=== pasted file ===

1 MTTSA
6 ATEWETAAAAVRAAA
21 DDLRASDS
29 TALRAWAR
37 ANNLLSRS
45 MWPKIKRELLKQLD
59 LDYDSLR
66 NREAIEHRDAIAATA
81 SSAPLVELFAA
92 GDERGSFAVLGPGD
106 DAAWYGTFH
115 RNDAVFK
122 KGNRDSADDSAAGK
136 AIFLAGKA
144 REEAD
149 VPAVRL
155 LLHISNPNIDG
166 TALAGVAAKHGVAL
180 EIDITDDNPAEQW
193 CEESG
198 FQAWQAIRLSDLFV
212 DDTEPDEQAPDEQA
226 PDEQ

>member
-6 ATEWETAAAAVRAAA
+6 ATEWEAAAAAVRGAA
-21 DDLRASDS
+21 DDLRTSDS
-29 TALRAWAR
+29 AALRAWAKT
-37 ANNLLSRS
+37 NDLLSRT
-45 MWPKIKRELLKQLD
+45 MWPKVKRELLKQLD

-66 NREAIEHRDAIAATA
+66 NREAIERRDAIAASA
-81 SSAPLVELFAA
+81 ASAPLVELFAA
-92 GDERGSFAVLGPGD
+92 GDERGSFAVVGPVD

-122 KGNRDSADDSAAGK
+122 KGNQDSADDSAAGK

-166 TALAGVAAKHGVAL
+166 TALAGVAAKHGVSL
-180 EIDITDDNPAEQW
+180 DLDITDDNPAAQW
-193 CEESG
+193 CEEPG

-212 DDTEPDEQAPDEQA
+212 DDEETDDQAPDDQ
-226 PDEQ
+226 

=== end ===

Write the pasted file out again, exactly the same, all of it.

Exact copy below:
1 MTTSA
6 ATEWETAAAAVRAAA
21 DDLRASDS
29 TALRAWAR
37 ANNLLSRS
45 MWPKIKRELLKQLD
59 LDYDSLR
66 NREAIEHRDAIAATA
81 SSAPLVELFAA
92 GDERGSFAVLGPGD
106 DAAWYGTFH
115 RNDAVFK
122 KGNRDSADDSAAGK
136 AIFLAGKA
144 REEAD
149 VPAVRL
155 LLHISNPNIDG
166 TALAGVAAKHGVAL
180 EIDITDDNPAEQW
193 CEESG
198 FQAWQAIRLSDLFV
212 DDTEPDEQAPDEQA
226 PDEQ

>member
-6 ATEWETAAAAVRAAA
+6 ATEWEAAAAAVRGAA
-21 DDLRASDS
+21 DDLRTSDS
-29 TALRAWAR
+29 AALRAWAKT
-37 ANNLLSRS
+37 NDLLSRT
-45 MWPKIKRELLKQLD
+45 MWPKVKRELLKQLD

-66 NREAIEHRDAIAATA
+66 NREAIERRDAIAASA
-81 SSAPLVELFAA
+81 ASAPLVELFAA
-92 GDERGSFAVLGPGD
+92 GDERGSFAVVGPVD

-122 KGNRDSADDSAAGK
+122 KGNQDSADDSAAGK

-166 TALAGVAAKHGVAL
+166 TALAGVAAKHGVSL
-180 EIDITDDNPAEQW
+180 DLDITDDNPAAQW
-193 CEESG
+193 CEEPG

-212 DDTEPDEQAPDEQA
+212 DDEETDDQAPDDQ
-226 PDEQ
+226 